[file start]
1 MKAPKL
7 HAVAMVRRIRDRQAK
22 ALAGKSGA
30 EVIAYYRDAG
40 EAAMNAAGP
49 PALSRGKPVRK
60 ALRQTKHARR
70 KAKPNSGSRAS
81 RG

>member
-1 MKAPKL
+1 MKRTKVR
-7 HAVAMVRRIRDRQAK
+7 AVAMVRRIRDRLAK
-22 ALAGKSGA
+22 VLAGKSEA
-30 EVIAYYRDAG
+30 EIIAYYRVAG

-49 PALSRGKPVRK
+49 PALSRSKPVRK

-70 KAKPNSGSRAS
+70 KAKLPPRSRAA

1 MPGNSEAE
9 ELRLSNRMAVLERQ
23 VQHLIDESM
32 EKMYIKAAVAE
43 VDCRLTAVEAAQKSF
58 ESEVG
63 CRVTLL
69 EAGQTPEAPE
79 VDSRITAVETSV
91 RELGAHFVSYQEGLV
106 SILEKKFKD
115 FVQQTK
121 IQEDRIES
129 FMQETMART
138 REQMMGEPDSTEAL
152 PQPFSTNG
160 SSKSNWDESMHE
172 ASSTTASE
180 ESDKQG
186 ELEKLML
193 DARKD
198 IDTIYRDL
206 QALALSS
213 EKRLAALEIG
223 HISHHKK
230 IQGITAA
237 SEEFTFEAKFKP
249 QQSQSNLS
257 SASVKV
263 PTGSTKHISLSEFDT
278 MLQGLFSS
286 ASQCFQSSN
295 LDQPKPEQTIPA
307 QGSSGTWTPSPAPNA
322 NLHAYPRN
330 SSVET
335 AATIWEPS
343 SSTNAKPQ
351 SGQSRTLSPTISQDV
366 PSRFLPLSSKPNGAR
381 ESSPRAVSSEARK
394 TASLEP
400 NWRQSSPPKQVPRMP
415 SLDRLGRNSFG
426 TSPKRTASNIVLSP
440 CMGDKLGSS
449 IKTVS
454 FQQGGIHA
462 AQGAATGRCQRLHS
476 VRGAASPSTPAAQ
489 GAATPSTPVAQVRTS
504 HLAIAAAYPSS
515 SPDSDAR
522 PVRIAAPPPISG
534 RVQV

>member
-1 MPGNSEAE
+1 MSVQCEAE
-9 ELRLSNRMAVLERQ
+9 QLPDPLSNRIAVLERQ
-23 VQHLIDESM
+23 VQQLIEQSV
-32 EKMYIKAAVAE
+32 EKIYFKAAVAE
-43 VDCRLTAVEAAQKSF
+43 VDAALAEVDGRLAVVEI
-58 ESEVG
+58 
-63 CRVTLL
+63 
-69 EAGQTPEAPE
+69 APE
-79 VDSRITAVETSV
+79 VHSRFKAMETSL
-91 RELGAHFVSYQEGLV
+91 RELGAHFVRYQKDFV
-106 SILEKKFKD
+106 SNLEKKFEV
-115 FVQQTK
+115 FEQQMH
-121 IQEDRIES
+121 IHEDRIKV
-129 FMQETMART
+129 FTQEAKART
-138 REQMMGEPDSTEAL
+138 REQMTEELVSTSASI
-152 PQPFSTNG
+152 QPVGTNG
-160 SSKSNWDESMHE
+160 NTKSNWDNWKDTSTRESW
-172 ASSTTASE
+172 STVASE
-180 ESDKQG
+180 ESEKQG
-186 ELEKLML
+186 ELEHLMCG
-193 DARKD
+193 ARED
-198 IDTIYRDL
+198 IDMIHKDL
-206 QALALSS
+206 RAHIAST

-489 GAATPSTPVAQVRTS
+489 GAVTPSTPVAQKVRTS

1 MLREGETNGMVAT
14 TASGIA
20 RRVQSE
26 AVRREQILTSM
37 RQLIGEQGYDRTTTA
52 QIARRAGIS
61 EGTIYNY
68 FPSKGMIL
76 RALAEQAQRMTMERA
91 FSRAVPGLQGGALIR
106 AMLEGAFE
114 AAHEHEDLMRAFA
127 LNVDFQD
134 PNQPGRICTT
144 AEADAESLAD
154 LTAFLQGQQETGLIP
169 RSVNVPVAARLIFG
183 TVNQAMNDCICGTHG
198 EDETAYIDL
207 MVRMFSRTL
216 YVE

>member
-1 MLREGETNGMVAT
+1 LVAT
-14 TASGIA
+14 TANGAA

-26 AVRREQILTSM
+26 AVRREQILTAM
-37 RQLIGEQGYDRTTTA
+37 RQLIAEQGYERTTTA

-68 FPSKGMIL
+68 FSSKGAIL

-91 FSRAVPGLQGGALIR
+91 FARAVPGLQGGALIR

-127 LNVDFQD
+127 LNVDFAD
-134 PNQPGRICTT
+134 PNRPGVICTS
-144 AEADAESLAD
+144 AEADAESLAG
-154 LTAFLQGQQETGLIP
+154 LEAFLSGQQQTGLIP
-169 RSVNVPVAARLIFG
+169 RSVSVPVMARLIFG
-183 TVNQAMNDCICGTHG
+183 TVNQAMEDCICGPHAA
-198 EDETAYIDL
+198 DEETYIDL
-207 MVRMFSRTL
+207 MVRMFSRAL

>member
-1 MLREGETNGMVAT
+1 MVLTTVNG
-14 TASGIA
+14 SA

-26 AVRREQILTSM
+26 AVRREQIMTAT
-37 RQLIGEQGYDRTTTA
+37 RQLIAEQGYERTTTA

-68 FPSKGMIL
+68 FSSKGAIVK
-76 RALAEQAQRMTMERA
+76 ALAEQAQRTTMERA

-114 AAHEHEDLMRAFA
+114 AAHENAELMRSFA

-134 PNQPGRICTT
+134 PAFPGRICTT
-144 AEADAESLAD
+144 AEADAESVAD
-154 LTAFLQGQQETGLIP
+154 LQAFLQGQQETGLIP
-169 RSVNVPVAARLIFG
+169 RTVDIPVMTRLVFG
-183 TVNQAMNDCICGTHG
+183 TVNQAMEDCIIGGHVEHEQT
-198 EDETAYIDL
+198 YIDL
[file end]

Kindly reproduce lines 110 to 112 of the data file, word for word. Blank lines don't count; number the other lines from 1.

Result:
+152 QPVGTNG
-160 SSKSNWDESMHE
+160 NTKSNWDNWKDTSTRESW